I’ve often wondered if all the hours I spent reading under the blankets with a torch when I was a kid contributed to my bad eyesight. I’m short sighted – I can’t see anything more than a few centimetres in front on my nose. Too vain to wear glasses, I have worn contact lenses since I was sixteen.
Well at least I used to wear contact lenses until a few years ago when I got Lasik eye surgery. I paid a surgeon to reshape the cornea of my eye with a laser, while I was awake and conscious of everything he was doing.
I can’t remember much of it though and it certainly wasn’t very painful. Aside from some initial pain once the anaesthetic wore off, my eyes were just uncomfortable rather than sore.
Now, I wake up every morning and I can see the world in perfect sharpness. I am grateful not to have to bother with lenses or glasses. I can see when I’m swimming and when I’m in the shower. Having perfect vision after all these years seems like a miracle.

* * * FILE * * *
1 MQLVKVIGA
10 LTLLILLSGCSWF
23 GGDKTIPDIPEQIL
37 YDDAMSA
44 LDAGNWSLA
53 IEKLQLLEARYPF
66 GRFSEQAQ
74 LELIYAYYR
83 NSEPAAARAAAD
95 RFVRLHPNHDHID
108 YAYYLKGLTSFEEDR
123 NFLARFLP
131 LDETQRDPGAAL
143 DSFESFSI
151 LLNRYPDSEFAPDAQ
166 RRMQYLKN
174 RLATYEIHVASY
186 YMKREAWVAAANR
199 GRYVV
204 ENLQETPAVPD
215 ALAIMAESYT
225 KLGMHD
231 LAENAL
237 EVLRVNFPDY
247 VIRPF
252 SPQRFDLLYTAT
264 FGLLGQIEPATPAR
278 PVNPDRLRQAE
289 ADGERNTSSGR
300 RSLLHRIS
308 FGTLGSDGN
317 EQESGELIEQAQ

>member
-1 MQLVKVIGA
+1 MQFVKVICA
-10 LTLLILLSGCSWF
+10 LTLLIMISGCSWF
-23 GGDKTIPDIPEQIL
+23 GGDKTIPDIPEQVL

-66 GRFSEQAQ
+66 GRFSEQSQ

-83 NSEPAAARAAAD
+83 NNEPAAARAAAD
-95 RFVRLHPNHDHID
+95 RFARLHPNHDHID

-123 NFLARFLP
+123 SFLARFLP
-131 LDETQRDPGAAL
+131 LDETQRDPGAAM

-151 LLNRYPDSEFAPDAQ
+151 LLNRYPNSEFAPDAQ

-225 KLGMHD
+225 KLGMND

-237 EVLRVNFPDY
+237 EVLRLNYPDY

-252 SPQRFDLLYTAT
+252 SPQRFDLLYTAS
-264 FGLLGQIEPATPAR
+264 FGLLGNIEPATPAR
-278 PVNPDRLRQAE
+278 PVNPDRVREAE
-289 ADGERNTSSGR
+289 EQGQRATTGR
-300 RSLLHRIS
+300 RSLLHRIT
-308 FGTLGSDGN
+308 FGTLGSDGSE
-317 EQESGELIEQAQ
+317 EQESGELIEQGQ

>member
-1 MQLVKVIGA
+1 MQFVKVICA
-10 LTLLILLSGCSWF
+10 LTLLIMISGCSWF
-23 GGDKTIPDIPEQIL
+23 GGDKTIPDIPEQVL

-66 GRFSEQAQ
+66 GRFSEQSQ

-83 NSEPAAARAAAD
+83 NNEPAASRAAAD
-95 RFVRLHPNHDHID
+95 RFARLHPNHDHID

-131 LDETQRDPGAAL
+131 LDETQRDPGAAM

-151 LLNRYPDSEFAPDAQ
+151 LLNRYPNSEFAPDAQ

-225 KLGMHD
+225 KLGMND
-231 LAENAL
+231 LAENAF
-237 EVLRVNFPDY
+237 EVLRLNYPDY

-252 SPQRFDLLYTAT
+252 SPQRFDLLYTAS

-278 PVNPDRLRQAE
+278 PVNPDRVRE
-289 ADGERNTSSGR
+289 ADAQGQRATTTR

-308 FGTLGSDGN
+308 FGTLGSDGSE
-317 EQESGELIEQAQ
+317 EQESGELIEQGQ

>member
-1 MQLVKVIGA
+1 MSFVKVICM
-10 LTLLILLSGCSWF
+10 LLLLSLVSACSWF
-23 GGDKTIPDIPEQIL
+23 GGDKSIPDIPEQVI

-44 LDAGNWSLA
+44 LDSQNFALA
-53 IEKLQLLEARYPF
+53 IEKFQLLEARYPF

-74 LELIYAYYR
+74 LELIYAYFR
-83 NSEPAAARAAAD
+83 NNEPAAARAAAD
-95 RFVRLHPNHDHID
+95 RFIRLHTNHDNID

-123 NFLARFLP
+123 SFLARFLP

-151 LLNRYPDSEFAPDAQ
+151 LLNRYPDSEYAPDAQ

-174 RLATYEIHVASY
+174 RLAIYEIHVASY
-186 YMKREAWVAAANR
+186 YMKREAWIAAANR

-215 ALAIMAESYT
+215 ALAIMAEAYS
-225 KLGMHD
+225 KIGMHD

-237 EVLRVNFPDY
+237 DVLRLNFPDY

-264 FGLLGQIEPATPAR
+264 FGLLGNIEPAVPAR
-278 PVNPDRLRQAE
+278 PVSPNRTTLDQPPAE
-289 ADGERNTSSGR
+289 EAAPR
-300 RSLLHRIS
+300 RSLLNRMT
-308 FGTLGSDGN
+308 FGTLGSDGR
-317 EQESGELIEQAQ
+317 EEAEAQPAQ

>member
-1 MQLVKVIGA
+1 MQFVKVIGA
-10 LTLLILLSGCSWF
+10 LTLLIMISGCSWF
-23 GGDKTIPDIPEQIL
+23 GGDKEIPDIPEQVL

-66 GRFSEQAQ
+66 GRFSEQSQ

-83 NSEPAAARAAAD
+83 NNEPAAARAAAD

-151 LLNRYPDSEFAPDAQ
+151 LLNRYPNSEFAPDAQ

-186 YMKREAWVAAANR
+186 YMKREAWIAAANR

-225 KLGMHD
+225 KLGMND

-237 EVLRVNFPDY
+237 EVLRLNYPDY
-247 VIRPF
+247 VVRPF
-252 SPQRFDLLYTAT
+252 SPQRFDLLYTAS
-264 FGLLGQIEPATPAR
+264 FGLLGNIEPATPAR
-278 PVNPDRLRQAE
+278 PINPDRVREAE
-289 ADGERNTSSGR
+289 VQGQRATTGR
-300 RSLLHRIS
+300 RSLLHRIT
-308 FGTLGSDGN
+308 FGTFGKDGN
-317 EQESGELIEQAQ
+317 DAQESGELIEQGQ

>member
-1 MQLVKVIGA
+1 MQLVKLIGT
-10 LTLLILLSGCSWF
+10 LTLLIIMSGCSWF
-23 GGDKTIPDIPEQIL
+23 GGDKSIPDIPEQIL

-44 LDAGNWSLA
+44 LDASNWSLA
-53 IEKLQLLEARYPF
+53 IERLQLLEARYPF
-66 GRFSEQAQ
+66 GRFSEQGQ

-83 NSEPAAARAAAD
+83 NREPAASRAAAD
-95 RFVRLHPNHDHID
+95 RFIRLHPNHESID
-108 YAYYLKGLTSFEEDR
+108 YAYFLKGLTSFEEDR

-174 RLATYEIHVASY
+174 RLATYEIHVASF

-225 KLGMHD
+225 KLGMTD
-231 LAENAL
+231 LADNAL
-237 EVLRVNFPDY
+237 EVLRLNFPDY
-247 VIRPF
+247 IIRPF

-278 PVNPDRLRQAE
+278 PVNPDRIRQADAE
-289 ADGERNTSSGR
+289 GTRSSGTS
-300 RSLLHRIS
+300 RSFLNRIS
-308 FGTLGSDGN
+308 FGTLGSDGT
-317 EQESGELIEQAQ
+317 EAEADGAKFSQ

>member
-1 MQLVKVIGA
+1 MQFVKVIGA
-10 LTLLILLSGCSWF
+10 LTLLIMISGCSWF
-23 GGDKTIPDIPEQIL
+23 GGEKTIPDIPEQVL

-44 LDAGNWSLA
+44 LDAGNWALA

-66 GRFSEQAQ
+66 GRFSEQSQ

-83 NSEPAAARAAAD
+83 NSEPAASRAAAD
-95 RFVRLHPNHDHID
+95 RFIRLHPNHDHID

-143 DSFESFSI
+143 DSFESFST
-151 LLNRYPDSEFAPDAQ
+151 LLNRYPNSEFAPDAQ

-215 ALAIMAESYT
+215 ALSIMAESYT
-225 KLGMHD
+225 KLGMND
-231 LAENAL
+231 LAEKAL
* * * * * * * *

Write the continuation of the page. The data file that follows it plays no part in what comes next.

I have noticed lately though, that I can’t read small text anymore. I’m glad to do most of my reading on a Kindle so I just increase the size of the text. For other things, I do that thing where you hold everything at arm’s length.
It occurred to me that having difficulty reading the small stuff might be a metaphor for aging. As we get older, it takes a much greater effort to focus on the small stuff. Things that used to drive us crazy, now seem petty and insignificant.
Life is too short to fuss about properly ironed t-shirts or how the towels are folded. Getting your own way isn’t as important as it once was. Needing to be right about everything has lost its appeal.
I don’t have any trouble seeing white cockatoos fly across an impossibly blue sky or the silver reflection of the moon on the ocean. I don’t need to squint to see the afternoon sun streaming in the window or the shadow cast by a tall palm tree.
I can see clearly now what is beautiful and important. The rest is just visual noise, and I’m happy to let that go.
This post is part of the April A to Z Challenge.